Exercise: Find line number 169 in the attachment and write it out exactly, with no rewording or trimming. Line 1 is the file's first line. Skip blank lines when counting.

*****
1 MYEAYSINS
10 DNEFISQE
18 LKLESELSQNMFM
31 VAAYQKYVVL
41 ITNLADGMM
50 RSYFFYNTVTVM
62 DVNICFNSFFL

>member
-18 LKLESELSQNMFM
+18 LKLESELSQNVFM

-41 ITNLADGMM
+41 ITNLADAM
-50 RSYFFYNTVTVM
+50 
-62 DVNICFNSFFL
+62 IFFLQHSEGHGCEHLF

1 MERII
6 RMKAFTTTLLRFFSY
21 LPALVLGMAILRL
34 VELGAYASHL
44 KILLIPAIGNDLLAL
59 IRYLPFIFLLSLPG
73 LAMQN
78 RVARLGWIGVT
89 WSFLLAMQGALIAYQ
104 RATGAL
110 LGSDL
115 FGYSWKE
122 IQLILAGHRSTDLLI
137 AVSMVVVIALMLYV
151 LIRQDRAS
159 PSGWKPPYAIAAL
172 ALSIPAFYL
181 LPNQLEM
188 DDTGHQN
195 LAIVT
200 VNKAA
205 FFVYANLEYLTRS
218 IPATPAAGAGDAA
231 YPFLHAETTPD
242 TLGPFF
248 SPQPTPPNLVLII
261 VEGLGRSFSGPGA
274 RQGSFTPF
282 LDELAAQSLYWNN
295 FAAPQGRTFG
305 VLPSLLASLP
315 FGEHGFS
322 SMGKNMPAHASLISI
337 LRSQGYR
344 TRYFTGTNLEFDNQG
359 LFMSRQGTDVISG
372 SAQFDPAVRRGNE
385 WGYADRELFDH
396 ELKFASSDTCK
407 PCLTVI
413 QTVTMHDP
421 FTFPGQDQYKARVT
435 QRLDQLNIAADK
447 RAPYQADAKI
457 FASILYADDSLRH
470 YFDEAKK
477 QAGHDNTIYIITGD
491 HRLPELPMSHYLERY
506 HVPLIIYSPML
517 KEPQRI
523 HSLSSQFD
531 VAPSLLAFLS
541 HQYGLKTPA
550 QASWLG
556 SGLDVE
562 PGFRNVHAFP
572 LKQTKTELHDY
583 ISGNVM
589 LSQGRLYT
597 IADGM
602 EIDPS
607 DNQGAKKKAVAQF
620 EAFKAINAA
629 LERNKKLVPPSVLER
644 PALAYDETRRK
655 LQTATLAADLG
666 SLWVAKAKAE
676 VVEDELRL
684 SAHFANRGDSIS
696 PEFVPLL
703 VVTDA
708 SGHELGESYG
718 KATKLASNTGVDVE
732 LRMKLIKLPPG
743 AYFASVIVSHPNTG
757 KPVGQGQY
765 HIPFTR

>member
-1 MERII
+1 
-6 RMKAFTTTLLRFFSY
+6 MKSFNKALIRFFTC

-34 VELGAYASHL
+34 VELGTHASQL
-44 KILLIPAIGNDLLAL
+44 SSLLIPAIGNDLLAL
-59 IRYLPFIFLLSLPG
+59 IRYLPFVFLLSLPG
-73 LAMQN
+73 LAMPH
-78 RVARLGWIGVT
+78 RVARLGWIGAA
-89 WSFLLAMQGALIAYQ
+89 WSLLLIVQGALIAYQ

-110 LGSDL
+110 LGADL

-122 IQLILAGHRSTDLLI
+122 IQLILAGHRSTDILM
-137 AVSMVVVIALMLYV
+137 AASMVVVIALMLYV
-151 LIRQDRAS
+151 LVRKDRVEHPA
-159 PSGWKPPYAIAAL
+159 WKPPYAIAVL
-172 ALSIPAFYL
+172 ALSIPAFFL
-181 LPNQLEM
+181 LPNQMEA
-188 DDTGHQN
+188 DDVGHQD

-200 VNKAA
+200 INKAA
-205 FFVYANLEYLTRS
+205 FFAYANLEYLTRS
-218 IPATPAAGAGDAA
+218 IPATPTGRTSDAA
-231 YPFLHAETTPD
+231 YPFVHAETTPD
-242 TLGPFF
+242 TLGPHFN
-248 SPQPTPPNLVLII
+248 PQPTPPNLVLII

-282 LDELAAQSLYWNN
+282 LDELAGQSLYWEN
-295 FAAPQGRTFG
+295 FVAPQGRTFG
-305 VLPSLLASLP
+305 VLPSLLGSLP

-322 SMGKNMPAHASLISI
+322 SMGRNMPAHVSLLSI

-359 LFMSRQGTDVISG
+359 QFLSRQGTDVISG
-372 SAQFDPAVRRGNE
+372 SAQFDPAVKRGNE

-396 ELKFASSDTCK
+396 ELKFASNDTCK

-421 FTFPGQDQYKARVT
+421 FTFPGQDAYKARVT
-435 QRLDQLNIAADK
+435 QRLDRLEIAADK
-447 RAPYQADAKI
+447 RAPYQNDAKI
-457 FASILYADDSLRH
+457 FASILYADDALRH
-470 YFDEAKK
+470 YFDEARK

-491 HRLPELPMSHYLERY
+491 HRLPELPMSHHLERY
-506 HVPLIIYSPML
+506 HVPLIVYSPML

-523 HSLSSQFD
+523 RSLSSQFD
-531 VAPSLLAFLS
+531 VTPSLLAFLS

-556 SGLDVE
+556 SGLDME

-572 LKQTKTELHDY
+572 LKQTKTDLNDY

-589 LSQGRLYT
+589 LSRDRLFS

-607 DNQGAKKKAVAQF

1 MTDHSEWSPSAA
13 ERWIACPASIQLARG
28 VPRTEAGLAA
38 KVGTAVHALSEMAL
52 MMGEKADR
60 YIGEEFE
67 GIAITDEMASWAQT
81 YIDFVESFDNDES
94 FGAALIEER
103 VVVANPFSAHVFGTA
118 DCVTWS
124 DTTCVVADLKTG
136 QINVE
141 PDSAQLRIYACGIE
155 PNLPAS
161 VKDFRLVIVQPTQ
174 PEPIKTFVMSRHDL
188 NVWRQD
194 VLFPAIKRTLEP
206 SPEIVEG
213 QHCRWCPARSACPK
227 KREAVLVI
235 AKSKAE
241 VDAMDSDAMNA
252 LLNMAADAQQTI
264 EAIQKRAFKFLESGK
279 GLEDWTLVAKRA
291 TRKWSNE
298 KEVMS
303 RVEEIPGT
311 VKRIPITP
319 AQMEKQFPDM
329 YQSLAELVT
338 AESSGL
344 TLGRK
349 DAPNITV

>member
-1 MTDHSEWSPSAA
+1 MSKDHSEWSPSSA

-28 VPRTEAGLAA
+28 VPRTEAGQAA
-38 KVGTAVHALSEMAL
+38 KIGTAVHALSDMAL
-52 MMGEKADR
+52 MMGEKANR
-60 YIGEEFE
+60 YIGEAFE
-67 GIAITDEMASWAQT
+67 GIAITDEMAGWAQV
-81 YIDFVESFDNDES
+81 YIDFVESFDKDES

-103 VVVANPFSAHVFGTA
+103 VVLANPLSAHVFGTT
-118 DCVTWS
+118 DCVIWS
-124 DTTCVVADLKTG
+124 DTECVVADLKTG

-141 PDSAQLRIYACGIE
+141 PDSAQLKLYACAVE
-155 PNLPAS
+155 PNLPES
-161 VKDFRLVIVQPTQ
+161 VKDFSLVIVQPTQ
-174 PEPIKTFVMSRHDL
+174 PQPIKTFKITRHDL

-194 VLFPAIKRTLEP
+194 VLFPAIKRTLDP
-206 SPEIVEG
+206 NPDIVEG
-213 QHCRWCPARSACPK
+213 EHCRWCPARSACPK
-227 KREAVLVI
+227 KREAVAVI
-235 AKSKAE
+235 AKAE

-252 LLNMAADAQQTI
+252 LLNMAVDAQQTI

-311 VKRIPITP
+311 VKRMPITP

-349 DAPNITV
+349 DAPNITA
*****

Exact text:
-531 VAPSLLAFLS